A bold image, but also something of an accident. “She wasn’t pregnant when I cast her,” Antonio laughs. “She called me to say, ‘Hey, you might end up having to recast. I just found out I’m pregnant.’ And I said, ‘Are you willing to be propped up on some pillows and masturbate with an electric toothbrush while wearing face cream?’ And she said, ‘Yeah, totally!’”
Intrigued by the prospect of a baby bump sharing the stage with a DIY vibrator? Go see The Sheets, The . . . , Antonio’s new play, at Harbourfront Centre’s Studio Theatre as a part of the Hatch performance series.
Hatch is known for envelope-pushing work, and this year’s lineup is excitingly queer, with work that includes Pantheon
, a theatrical performance by Kids on TV
, and Paper Laced with Gold
, a new musical directed by Vag Halen musician Stephanie Markowitz.
Antonio’s show chronicles the life of a hotel room and a daisy chain of people who come there to fuck, among other things. Expect to see encounters of all varieties as the adventurous characters of The Sheets, The . . . get it on with whatever man, woman or toothbrush falls in their path.
It sounds a bit like a 21st-century redux of Schnitzler’s classic sexual merry-go-round play La Ronde, but Antonio has a confession to make: “It was on my list for theatre school, but I didn’t actually read it. The smart people who have been in contact with the play have been like, ‘Oh, is this inspired by La Ronde?’ And I’m like, ‘Yeah, totally.’”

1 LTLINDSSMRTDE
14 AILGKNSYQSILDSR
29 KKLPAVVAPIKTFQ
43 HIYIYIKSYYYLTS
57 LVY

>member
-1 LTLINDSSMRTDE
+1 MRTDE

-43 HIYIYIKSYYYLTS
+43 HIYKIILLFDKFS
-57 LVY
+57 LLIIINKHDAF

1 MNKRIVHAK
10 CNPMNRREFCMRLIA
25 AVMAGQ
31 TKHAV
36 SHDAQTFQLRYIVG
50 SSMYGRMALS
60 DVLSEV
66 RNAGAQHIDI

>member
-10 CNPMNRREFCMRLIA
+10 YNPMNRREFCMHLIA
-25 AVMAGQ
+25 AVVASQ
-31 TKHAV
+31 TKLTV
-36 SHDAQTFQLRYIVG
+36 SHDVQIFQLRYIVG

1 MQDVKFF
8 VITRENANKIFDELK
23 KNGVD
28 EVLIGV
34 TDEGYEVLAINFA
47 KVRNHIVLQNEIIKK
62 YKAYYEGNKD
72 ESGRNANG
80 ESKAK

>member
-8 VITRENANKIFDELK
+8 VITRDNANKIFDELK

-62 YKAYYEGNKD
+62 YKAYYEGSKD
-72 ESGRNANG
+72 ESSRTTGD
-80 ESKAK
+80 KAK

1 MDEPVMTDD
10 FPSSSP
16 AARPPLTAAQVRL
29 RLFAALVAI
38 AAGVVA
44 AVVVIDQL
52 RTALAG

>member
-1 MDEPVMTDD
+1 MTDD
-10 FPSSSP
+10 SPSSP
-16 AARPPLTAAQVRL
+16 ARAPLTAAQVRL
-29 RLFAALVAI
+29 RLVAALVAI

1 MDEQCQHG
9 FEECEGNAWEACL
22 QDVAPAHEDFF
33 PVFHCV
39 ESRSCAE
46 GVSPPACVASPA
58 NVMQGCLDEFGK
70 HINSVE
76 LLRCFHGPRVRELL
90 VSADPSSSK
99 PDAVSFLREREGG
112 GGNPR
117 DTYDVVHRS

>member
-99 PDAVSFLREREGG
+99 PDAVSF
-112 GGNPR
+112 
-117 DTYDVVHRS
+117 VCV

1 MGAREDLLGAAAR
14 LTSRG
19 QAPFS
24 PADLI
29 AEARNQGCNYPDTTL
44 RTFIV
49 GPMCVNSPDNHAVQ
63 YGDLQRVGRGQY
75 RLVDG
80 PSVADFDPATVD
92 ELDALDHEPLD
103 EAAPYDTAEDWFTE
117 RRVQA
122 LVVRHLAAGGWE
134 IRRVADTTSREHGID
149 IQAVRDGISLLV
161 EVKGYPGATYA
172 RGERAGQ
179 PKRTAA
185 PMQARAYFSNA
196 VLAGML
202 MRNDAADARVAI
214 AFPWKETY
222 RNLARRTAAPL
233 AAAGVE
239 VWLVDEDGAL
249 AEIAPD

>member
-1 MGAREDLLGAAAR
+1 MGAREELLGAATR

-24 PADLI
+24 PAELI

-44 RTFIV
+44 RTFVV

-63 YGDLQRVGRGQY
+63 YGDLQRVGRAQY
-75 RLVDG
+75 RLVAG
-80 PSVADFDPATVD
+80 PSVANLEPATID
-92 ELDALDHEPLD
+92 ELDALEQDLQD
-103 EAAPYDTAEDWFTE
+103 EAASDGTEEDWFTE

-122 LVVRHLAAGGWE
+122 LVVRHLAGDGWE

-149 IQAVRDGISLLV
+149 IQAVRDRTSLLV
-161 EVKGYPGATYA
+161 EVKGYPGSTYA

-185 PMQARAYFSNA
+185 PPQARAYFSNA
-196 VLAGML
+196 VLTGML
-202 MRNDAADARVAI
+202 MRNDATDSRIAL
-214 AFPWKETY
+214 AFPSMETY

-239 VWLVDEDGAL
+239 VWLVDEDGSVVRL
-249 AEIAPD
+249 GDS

Antonio’s actual inspiration? His own life. “There was a year when I spent a lot of time in hotel rooms because of work,” he explains. “So, I’d think about what the heck had happened in this room, and it would either turn me on or freak me out . . . Thousands of people have been in these rooms. These sheets are not yours. These walls are not yours. And it’s all built to make you think that it is, in dim light. But the fact of the matter is, we’re the nasty businessman who’s trying to convince himself that the prostitute he’s hired? He’s her first of the day.”
The titillating poster promises some serious flesh, and the show doesn’t disappoint. “Everyone is naked in at least one of their scenes. All the way.” But Antonio knows about the caveat theatre-makers usually hear about stage nudity: the second an audience sees genitalia, they stop listening. “There’s one actor who has to enter pulling on his foreskin. And I said to the actor, ‘Just a heads-up – the second you come out foreskin-first, no one is going to be listening. So, save the line. Just hang out there.’”
Nudity aside, The Sheets, The . . . isn’t porn — it’s a serious play about people trying to make a connection. But if people want to buy a ticket just to gawk at the naughty bits, well, that’s okay, too.
“If someone is coming to the show to see naked people – to see vaginas and penises and nipples – they’re going to get all that,” Antonio says. “It’s all cool with me. You wouldn’t punish someone for weeping in a theatre, and yet you would think of them as dirty or perverted because they have a roll-over in their trousers? Get over it! Just tell your friends to bring a box of Kleenex and a change of underwear.”
The Sheets, The . . .
Sat, April 21, 8pm
235 Queen’s Quay W
Runs until Sat, May 5
For more information, click here.